The Bonkers 'Twilight Zone' Reboot Everyone Forgets About
Rod Serling's original Twilight Zone is inarguably one of the greatest television series of all time, a beloved anthology show usually featuring a twist in which a character is given cosmic comeuppance for, say, having the unmitigated gall to enjoy reading books.
Recently, the show was rebooted for CBS All Access, i.e. Netflix for seniors who only watch NCIS. The second season of the new Zone, produced and hosted by Jordan Peele, premieres tonight. And while we hope for the best, the first season was ... not so great.
But there's another version of The Twilight Zone that almost no one talks about anymore; the 2002 UPN series hosted by Forest Whitaker, which lasted for just one season. You can tell it was made in the early 2000s because the iconic theme song suddenly featured grating power chords performed by the dude from Korn.
Like some kind of sci-fi Hollywood Squares, the show boasted an eclectic roster of mid-level celebrity guest stars, in occasionally great, sometimes awful episodes. The best of which is probably "Cradle of Darkness" featuring Katherine Heigl as a time traveller sent back to murder baby Hitler -- which, you have to admit, is a real roller coaster of a sentence.
On the opposite end of the spectrum, there's the episode "Shades of Guilt" which tackles racism in the cringiest way possible. A wealthy businessman refuses to give a lift to a Black man who's being chased by a gang. The next day his skin begins, um, darkening ...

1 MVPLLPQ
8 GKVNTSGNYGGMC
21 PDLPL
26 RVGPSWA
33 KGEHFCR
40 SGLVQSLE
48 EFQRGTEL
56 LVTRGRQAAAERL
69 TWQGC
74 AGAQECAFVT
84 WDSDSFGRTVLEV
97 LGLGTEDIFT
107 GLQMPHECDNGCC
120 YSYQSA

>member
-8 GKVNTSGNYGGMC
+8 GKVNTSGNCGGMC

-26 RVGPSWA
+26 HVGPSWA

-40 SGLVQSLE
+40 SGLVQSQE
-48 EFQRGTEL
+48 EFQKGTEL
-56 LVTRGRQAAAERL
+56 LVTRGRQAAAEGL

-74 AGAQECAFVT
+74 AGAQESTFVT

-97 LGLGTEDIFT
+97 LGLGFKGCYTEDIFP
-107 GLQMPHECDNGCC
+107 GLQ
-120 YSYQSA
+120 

It turns out he is transforming into the man he refused to help -- which means the show straight-up puts the actor in blackface in scenes such as the one where he angrily seeks the advice of a dermatologist.
The show also revisited some of the classic series' best episodes; there's a sequel to "It's a Good Life" about the creepy superpowered child who is now an adult with a daughter of his own, and a remake of "The Monsters are Due on Maple Street" -- originally an allegory for McCarthyism, in the post-9/11 version, the paranoid suburbanites turn on each other believing there's a "terrorist" living amongst them. In an inadvertently prescient scene, the angry mob parades down the street carrying tiki torches.
Then there are a slew of gloriously bonkers stories starring impressively random actors; Jason Bateman is haunted by the ghosts of children he burned to death, Jeremy Piven gets psychic powers (which seems like a recipe for disaster), and Jessica Simpson is terrorized by a collection of sentient Barbie dolls.
It's frankly hard to imagine anything in the new version topping that.